Menopause is a natural process in which a woman’s ovaries will stop working, and while it’s something that comes to all women, the transitional symptoms can be debilitating. This transition period is otherwise known as perimenopause, which can impact women both physically and emotionally. The entire perimenopausal stage can last anywhere from two to 10 years, leaving many women feeling helpless when it comes to managing their symptoms for years on end.
Often, women experiencing perimenopause turn to medical professionals for help, whereby they’re commonly treated with hormone replacement therapy and antidepressants. While these treatments work for some women, for others, they can worsen their existing symptoms, such as hot flushes or mood swings. As a result, millions of women globally are searching for methods of handling their perimenopausal symptoms so they can go about their day-to-day lives.
If hormone replacement therapy and antidepressants aren’t for you, movement may be just what you need to bear the symptoms of perimenopause. After all, we should never underestimate the power of our bodies and what they allow us to achieve.
Combatting joint and muscle aches
Firstly, joint and muscle aches are common perimenopausal symptoms. This is because oestrogen protects joints and reduces inflammation; during perimenopause, a woman’s oestrogen levels drop, which can make it more painful to move freely. Due to this pain, a woman can feel deflated, chipping away at her confidence which in turn reduces her desire to move.
Instead of being defeated by joint and muscle aches, we encourage perimenopausal women to incorporate gentle movement into their routines. Without regular movement, your joints and muscles will cease up, resulting in more greater discomfort. Running on the treadmill until you’re panting and dripping with sweat is the last thing you need to be doing, especially if you’ve never exercised before. Excessive exercise ay this stage of your life can actually lead to increased inflammation. Gentle stretches and walking can go a long way in maintaining your mobility.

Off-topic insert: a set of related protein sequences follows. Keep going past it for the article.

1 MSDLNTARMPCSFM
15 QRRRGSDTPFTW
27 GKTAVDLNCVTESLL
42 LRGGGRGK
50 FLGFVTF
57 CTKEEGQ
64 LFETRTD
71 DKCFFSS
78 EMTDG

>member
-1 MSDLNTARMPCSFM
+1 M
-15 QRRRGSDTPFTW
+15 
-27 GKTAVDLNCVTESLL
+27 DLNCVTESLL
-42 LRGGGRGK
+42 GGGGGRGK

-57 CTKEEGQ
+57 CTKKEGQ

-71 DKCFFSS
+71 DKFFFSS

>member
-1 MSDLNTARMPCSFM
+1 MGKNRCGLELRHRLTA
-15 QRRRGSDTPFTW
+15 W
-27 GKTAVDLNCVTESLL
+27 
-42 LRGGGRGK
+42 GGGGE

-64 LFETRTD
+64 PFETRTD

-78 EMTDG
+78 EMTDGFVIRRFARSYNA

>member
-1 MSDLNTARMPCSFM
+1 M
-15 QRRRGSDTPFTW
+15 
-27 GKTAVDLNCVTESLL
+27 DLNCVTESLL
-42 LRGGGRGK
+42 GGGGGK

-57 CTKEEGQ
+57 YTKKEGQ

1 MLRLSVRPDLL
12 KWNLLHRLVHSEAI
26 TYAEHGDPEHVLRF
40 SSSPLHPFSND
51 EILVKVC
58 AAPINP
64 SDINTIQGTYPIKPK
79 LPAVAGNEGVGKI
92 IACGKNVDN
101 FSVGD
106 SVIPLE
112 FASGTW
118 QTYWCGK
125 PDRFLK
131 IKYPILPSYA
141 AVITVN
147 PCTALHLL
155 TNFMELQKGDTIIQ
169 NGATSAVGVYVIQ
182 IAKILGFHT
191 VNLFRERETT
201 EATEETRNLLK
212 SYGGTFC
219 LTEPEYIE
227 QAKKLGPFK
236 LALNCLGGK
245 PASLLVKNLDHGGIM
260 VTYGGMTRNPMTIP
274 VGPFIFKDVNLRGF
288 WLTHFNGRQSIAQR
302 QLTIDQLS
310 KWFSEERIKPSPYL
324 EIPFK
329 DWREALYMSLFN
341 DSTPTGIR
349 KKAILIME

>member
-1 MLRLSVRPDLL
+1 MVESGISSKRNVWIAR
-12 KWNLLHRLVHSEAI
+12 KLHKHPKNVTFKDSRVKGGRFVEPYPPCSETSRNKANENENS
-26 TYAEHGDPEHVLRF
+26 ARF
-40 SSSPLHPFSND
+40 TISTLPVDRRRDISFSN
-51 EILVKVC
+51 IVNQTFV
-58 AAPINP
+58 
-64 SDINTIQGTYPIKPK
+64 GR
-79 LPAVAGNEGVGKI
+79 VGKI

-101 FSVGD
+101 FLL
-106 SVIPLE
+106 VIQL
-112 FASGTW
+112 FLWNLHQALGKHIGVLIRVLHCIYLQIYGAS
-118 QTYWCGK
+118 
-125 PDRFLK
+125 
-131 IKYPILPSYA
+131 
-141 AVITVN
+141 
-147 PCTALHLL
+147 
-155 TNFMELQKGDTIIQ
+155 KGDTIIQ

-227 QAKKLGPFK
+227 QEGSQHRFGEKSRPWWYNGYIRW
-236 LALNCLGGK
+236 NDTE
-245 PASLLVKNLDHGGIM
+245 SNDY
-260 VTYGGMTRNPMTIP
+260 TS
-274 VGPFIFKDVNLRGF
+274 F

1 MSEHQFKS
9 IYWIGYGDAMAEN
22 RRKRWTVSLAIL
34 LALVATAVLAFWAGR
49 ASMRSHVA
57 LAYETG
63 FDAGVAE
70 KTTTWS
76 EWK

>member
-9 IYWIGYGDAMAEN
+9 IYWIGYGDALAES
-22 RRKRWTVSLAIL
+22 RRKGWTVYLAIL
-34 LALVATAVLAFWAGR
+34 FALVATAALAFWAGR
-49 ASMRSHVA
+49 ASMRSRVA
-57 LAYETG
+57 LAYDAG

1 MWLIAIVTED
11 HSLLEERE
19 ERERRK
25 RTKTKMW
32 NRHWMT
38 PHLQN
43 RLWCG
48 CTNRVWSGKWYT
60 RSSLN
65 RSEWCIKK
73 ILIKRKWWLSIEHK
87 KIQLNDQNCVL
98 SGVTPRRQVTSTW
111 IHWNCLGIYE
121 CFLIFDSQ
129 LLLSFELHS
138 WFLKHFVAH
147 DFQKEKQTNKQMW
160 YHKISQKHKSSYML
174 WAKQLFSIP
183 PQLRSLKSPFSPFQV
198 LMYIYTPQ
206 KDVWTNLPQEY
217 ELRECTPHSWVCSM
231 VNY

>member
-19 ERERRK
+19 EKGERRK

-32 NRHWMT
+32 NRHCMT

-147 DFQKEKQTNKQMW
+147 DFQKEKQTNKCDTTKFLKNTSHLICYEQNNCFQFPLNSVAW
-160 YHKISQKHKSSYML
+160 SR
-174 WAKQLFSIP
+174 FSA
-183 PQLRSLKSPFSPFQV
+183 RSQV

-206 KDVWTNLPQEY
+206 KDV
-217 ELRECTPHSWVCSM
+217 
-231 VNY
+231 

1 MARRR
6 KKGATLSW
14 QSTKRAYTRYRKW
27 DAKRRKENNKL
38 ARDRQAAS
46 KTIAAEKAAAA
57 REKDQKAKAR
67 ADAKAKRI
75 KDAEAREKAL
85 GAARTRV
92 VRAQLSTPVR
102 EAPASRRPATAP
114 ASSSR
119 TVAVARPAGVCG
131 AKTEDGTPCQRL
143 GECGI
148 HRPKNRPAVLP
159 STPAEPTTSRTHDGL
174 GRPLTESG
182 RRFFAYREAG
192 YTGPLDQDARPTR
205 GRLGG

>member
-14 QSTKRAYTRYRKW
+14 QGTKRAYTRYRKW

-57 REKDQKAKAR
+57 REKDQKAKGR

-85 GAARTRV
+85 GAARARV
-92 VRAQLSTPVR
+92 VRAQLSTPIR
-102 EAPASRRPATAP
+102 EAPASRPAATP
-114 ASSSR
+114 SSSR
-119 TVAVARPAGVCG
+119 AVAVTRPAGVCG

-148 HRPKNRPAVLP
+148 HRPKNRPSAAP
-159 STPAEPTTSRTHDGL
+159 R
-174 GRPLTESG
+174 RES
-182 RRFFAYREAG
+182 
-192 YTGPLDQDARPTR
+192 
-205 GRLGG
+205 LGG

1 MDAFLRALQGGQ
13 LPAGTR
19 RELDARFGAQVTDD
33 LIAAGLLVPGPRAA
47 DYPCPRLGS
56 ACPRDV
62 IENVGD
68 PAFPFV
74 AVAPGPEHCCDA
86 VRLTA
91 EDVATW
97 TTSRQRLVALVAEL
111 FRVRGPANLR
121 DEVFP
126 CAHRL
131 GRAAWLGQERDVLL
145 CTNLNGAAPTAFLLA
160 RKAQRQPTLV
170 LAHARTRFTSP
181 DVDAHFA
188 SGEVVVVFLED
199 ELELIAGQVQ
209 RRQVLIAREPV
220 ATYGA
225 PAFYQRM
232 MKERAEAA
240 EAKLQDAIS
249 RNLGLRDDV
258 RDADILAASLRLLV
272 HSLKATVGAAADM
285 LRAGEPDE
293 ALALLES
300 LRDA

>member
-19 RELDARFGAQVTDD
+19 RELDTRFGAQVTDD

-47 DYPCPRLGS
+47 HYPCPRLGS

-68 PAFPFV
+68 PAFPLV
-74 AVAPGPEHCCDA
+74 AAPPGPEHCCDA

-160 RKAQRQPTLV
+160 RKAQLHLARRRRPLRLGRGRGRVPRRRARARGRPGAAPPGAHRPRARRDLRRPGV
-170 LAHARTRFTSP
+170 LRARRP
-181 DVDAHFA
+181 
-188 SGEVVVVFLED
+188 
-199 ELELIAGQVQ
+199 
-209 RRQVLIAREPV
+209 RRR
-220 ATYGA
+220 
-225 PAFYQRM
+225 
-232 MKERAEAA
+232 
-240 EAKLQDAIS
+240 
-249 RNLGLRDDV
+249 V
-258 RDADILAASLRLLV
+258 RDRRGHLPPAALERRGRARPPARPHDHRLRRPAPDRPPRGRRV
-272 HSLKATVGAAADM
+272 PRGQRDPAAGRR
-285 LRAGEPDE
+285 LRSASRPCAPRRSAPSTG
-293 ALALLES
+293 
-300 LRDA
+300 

Managing mood changes
One thing that gets women down during perimenopause is that they find themselves experiencing the mood swings of a teenager. Their hormones are all over the place, making it much more difficult to monitor and manage emotions. Furthermore, having to endure perimenopausal symptoms, day in and day out, is exhausting and to make matters worse, perimenopausal women often experience insomnia. So, it’s no wonder that women going through perimenopause are much more irritable than usual.
The beauty of exercise is that it provides us with a natural high, triggering a release of dopamine and serotonin. Although it’s tempting to retreat to your bed and indulge in comfort food when you’re feeling down, this could be doing more harm than good for both your physical and emotional well-being. Getting yourself psyched up for a movement session can sometimes feel like the most difficult thing in the world, but it’s often exactly what you need to combat the perimenopausal blues.
Confronting weight gain
Perimenopause results in declining oestrogen levels, which can contribute to weight gain. What’s more, the stress and fatigue caused by these oestrogen fluctuations can leave perimenopausal women craving a “quick fix” in sugary snacks. Consequently, many women notice significant weight gain during perimenopause.
It goes without saying that in order to lose weight, you need to move more. This doesn’t mean that you need to be pumping iron at the gym seven days a week; as much as a 20-minute daily walk can make a world of difference to your physical health, as well as your mental well-being.
Develop a Movement Plan with Be You
While a lot of us know that we need to incorporate movement into our lives, knowing what to do and how to do it is another story. Here at Be You, we assess your personal situation to develop a bespoke movement plan that allows you to reach your goals. Contact Be You about constructing a movement programme that will help you tackle your perimenopausal symptoms, one step at a time.